How to Support Your Students Career Development

Your student's years at Western will be a time of dramatic growth and development. We suggest the following tips you can help your student maximize opportunities for academic, social and career development while at Western.

  1. Help your student identify his or her interests and abilities. Share your observations regarding your student's special talents and past successes, and provide support and feedback as new interests and goals develop. Encourage your student to use GUR (General University Requirement) courses to explore areas of interest. Career assessments available in the Career Services Center help students identify interests and relate them to fields of study and potential career fields.

  2. Help your student explore careers and become occupationally literate. Most students have stereotypical views of careers. You wouldn't believe how many students developed an interest in forensic science when the CSI series first came out! To help your student start thinking about different kinds of careers, talk about your job, the field you work in and your employer. If your student shows interest in your career field, invite him/her to do a job shadow with you. Discuss different organizational cultures and encourage your student to explore occupations and work environments by doing informational interviews or job shadows with relatives, family friends and individuals in your professional network. Informational interviews are particularly helpful in developing networking skills that will be valuable in seeking internships or career employment. Remind your student that the Career Services Center has a wealth of resources to help them explore career options.

  3. Allow your student to make his or her own career decisions. While it may be tempting to try to "nudge" your student into what you consider to be a practical or marketable degree, students are more successful when they follow their unique interests and passions. Remember that most majors don't translate directly into particular careers; our Graduate Outcomes Report can give you an idea of the varied directions our grads take after graduation. Employers don't hire "majors"; they hire skills, experience and personal characteristics like a strong work ethic, initiative and the ability to work effectively as a member of a team. Hopefully, when ready to graduate, your student will have a resume that reflects more than their major field of study. Campus leadership activities, thoughtfully selected elective coursework, internship experience and volunteer work provide opportunities for students to develop marketable knowledge and skills.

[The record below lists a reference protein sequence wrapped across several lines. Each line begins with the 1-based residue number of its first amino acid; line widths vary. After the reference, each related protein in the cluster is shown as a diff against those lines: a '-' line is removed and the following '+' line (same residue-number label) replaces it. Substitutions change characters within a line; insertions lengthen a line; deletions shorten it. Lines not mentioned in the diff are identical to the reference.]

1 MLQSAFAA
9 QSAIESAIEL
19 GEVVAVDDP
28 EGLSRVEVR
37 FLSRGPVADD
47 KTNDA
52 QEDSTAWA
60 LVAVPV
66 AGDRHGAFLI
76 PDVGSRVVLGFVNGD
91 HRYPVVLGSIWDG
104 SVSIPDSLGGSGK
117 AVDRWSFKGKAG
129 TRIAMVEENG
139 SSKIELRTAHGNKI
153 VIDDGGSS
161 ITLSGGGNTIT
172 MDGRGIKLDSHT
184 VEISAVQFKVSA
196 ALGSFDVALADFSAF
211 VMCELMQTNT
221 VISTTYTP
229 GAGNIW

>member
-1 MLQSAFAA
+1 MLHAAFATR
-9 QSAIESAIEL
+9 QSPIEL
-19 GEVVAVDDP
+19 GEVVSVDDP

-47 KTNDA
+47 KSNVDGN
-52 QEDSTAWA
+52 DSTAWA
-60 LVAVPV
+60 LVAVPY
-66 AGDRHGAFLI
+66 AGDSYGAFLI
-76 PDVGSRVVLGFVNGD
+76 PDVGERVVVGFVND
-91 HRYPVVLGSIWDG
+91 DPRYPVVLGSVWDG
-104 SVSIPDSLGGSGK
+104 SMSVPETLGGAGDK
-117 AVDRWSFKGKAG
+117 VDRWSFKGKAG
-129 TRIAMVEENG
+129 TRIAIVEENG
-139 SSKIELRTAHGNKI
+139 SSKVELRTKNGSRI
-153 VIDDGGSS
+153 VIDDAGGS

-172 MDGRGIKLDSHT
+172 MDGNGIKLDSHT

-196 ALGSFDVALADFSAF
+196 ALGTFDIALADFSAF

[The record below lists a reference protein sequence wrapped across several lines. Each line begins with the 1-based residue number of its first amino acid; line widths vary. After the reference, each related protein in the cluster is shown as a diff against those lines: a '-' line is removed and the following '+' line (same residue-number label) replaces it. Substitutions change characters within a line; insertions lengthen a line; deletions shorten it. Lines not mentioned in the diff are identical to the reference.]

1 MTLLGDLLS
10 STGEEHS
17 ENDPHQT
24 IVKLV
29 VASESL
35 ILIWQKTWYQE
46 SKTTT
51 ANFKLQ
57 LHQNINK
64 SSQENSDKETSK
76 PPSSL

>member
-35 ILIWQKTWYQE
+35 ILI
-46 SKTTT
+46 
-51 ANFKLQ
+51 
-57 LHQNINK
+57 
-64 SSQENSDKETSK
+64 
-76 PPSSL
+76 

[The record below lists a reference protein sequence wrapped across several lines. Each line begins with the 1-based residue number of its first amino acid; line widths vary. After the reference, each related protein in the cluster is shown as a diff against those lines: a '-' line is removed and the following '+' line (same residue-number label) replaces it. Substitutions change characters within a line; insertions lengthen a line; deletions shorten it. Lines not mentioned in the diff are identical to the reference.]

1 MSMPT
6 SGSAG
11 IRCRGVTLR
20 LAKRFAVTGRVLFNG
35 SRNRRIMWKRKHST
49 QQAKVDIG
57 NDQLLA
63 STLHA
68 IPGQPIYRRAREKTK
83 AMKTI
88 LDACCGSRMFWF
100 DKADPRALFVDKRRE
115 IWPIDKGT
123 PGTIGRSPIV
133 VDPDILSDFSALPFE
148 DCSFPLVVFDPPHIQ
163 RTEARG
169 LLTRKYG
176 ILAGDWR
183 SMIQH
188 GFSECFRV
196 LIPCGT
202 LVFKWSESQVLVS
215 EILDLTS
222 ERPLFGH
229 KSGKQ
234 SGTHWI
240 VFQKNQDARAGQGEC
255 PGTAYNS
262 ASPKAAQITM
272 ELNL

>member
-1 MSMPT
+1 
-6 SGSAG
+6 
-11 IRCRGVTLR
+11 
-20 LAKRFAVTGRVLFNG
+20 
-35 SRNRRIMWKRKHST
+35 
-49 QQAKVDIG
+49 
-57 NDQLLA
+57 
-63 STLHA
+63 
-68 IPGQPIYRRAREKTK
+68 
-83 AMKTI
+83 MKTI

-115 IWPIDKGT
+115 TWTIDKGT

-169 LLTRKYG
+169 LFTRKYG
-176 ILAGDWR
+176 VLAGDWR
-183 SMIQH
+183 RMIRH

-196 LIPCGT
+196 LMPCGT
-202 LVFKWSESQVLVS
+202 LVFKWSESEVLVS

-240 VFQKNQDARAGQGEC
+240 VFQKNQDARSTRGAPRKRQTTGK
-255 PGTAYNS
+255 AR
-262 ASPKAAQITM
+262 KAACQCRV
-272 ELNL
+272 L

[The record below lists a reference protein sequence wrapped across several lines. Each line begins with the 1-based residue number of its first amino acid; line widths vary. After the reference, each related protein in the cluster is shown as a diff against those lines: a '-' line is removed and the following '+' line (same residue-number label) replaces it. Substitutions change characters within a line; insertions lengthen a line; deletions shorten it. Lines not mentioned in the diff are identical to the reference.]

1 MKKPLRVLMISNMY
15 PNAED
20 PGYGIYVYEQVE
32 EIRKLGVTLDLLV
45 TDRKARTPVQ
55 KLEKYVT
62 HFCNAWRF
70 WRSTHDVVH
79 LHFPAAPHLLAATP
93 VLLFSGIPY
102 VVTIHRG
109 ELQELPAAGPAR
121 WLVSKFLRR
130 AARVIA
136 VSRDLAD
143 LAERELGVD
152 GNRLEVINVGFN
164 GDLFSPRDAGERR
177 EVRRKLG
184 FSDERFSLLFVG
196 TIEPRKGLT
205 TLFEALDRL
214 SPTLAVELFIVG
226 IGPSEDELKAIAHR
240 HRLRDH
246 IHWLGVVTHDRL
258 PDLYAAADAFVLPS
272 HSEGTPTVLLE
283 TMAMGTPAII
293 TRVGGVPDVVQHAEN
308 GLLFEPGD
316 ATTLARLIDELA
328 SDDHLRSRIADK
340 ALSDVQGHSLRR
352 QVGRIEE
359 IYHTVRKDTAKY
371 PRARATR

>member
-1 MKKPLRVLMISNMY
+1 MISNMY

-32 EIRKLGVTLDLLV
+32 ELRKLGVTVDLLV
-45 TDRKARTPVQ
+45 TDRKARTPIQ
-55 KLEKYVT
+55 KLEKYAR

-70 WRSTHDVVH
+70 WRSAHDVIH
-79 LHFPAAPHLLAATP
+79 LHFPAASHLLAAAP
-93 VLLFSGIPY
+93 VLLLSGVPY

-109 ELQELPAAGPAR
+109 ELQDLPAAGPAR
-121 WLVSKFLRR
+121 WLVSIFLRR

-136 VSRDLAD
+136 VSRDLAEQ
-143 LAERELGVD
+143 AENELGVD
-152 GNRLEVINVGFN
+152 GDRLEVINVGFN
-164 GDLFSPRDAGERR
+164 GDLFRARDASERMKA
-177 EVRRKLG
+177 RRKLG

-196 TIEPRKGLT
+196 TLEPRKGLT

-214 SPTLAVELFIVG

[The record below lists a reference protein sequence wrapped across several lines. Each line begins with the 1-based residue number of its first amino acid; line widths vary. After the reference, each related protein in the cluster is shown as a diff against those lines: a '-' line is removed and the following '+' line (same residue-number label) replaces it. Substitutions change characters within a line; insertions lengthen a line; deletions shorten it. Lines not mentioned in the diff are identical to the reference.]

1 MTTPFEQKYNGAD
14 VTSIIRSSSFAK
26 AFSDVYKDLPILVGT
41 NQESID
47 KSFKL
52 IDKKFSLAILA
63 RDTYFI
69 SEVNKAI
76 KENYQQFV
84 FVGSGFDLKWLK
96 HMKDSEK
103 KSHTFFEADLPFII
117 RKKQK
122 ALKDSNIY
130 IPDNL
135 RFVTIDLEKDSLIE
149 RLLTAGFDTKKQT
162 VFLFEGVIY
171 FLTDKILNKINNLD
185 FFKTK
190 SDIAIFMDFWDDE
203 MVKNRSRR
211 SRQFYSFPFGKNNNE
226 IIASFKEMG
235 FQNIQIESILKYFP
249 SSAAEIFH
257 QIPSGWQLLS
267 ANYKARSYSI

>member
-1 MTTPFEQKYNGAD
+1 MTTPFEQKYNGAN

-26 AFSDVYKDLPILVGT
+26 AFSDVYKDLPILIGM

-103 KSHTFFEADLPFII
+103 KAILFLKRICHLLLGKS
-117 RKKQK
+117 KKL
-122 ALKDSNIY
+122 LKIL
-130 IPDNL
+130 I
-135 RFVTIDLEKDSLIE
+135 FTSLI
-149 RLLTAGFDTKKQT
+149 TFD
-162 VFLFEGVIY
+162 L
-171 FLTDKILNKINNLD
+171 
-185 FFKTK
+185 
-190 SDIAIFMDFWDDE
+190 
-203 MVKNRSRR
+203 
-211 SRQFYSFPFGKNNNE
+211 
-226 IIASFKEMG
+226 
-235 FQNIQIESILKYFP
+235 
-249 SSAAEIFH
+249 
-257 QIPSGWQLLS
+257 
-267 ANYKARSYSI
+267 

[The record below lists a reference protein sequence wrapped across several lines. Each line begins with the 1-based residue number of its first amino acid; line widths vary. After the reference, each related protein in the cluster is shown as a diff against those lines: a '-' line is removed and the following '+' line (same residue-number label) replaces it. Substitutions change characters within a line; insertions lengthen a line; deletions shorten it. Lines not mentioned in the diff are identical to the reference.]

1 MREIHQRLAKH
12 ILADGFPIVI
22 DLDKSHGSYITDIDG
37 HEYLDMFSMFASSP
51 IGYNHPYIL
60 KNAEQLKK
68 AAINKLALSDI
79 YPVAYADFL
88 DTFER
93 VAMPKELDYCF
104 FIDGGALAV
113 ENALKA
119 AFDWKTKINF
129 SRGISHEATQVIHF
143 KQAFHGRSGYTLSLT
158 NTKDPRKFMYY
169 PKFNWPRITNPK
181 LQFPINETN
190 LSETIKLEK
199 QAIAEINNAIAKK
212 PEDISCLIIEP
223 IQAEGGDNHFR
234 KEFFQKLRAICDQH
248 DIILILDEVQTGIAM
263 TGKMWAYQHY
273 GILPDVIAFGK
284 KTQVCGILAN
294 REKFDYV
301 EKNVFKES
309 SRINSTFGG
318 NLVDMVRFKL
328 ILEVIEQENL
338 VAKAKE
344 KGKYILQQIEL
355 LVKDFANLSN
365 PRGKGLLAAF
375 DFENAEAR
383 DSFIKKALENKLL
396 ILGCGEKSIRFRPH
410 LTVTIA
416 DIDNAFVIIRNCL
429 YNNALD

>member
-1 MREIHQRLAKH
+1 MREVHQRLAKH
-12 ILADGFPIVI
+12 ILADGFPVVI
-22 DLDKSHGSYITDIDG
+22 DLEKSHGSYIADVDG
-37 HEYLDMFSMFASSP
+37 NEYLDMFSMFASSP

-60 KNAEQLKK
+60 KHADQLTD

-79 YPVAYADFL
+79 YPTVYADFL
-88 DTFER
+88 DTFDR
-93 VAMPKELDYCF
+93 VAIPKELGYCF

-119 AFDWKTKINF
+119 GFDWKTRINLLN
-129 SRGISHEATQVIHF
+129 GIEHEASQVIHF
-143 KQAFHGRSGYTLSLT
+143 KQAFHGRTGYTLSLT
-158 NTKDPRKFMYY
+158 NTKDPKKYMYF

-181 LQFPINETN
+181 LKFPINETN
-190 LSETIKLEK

4. Emphasize the importance of internships and other forms of career-related experience. In the competitive job market faced by today's college grads, relevant experience is critical. Our employment survey data reveals that students with internship experience find jobs faster and earn higher starting salaries. Some employers hire exclusively from within their own internship programs to make their entry-level hires. In addition to providing an opportunity to develop and document skills employers are looking for, internships also allow students to "test-drive" areas of interest and build professional contacts.

  5. Help your student develop professional networking skills. Job shadows and informational interviews at the career exploration stage (see above) can provide a head start with networking to seek internships or career employment. Professional networking allows students to develop relationships through which they can identify, or in some cases create, the kinds of opportunities they want. Provide your student with names and contact information for people in your personal and professional networks who might be able to assist them.

  6. Encourage your student to take full advantage of the programs and services provided by the Career Services Center. Every year a number of graduating students tell us they wish they had connected with us earlier and that they didn't realize we had so many resources available to help them. Our counselors are available for one-on-one assistance. We provide internship and job listings on our website and connect students and employers through our On-Campus Recruitment Program. We also host a variety of special programs each year including quarterly career fairs, the Internship and Volunteer Fair, Law School Info Fair and Health Professional School and Graduate School Info Fair. Our on-line tool, Optimal Resume, allows students to create professional resumes, websites and e-portfolios. It can also be used to rehearse for job interviews and to identify personal skills and relate them to the qualifications for specific job titles.

  7. Help the Career Services Center! If you're in a position to influence your organization's hiring activities, encourage your colleagues to recruit at Western by listing openings on our website, recruiting on campus and participate in our career fairs.